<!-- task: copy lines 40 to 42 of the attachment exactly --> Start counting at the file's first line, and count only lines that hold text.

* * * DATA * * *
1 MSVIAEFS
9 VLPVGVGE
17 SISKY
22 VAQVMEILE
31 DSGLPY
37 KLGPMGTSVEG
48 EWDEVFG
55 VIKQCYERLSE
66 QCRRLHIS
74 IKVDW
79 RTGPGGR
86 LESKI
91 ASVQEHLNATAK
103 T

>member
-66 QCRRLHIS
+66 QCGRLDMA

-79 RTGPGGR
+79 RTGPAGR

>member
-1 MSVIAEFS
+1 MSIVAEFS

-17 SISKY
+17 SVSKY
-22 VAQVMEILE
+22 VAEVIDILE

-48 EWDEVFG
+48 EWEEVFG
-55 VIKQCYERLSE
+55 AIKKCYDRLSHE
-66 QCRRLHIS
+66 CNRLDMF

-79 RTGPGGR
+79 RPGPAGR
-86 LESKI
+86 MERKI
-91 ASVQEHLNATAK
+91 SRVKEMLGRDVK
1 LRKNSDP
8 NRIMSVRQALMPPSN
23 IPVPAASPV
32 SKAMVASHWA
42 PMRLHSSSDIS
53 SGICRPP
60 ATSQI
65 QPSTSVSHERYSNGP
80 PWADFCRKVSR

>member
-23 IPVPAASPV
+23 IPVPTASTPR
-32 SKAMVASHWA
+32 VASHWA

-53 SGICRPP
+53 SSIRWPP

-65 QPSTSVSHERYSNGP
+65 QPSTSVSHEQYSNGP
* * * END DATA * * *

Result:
8 NRIMSVRQALMPPSN
23 IPVPAASPV
32 SKAMVASHWA